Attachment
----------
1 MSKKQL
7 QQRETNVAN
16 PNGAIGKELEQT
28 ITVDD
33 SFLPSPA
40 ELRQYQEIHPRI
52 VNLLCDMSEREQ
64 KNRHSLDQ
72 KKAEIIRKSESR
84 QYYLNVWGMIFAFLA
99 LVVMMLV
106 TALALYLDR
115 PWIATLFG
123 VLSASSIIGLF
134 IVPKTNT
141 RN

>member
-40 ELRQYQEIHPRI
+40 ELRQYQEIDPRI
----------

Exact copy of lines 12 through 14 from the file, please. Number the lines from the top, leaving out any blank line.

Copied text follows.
106 TALALYLDR
115 PWIATLFG
123 VLSASSIIGLF